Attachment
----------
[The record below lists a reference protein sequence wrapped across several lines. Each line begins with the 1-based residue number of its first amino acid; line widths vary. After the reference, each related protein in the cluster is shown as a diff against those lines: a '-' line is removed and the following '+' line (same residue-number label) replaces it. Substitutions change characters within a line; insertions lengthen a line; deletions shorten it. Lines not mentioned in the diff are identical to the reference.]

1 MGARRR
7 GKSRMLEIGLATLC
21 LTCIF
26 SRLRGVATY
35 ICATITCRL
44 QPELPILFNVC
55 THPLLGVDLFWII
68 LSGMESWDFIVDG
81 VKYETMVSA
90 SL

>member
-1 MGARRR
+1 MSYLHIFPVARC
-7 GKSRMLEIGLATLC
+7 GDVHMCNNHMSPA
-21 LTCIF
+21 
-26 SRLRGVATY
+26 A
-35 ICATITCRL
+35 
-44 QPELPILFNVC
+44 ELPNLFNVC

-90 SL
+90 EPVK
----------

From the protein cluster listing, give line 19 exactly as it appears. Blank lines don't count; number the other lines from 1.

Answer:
-26 SRLRGVATY